So 2019 has arrived, which means firstly I want to wish all readers of the blog a Happy New Year! The new year looks very exciting because we have the Tudors and Stuarts History Weekend 2019 coming up on 13th and 14th April. For those interested, please refer to the webpages at https://www.canterbury.ac.uk/tudors-stuarts and I’ll be featuring some of the Weekend events in the blog next week – when I’m not marking essays!!
First of all – advance notice that on 3 January 2019 the essay collection edited by Drs Diane Heath, Victoria Blud and Einat Klafter on Gender in Medieval Places, Spaces and Thresholds will be available ‘in all good bookshops’, or you can pre-order now at: https://www.sas.ac.uk/publication/gender-medieval-places-spaces-and-thresholds . Published by the Institute for Historical Research, it will also be available to download at: http://humanities-digital-library.org/index.php/hdl . To celebrate this excellent event, the book will be launched at the Gender and History conference at Durham in January, with a follow up launch at Canterbury Christ Church because of the involvement of CCCU historians and that the book comes out of the Gender and History conference held here in 2017.
At a time when everyone is busy, I’ll make this a short report and solely tell you about Dr Neil Murphy’s research seminar talk last Thursday to a packed room at Canterbury Christ Church. I have heard Neil discuss royal progresses before, but this time he turned his attention to cartography.
This week really will be much shorter because firstly I’m going to mention a lecture organised by History at CCCU next Thursday 13 December, and then will report on one event. The lecture at 5pm in Newton, Nf09 will be given by Dr Neil Murphy of the University of Northumbria and his chosen topic is, ‘Cartography, Colonisation and Henry VIII’s Conquest of Boulogne, 1544-6’ – all welcome.
Next week will be more meetings than events, but it is great to know that preparations for Becket 2020 are continuing to develop on a wide range of fronts. Among these will be the conference at Canterbury Cathedral in November 2020, for which the plenary speakers are already in place and the call for papers will go out fairly soon. Other events planned include an even bigger Medieval Pageant than usual, a light show and events linked to several other medieval saints up and down the country – a truly national celebration of cathedral cities in England and Wales.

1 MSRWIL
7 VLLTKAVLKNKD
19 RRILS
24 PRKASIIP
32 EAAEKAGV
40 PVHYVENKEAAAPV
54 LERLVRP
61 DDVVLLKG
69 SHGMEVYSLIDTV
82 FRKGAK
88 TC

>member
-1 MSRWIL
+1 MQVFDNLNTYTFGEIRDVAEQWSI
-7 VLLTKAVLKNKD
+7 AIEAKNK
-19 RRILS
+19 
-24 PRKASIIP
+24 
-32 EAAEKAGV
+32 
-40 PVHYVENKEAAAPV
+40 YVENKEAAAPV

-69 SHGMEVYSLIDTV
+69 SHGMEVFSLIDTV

Next week looks very exciting. We have the Becket Lecture on Tuesday when Dr Rachel Koopmans will tell us about her fascinating new findings about the Becket stained glass windows in Canterbury Cathedral. Among her exciting discoveries with Leonie Seliger are the earliest images of these pilgrims that had been thought to be a 19th-century creation. This is ground-breaking research, and everyone is welcome to come to hear her in Powell Lecture Theatre at 6.30pm (following a wine reception).
Firstly, news about a forthcoming Centre’s colloquium in the Spring that is now on the ‘Future Events’ page on the Centre’s website: https://www.canterbury.ac.uk/arts-and-humanities/research-kent-history-and-archaeology/events.aspx
We are now just a week away from the ‘Exploring Kentish Naming Practices’ conference.
I must admit I thought the Centre was busy in October, but things really move up a gear in November. Starting with the event in the Powell Building next Friday to mark the centenary of the signing of the Armistice that Dr Martin Watts is heavily involved in. For details of the talks, readings and music, please call 01227 922994. The following week will see Professor Louise Wilkinson speaking to Canterbury Historical and Archaeological Society on ‘Women and chivalry’ in Newton, Ng03 at 7pm on the Wednesday and then on Saturday 17 November will be the ‘Exploring Kentish Naming Practices’ conference (with Kent Archaeology Society) www.canterbury.ac.uk/kent-names .
Are you expecting to be visited by a small band of witches, bandaged mummies and assorted ghouls in search of sugary treats on Wednesday? It may just be children demanding chocolate with menaces, but the celebration of Halloween on 31st October has roots stretching back to pagan winter festivals, beliefs in fairies and goblins, and the commemoration of the departed, that have proved to be remarkably adaptable.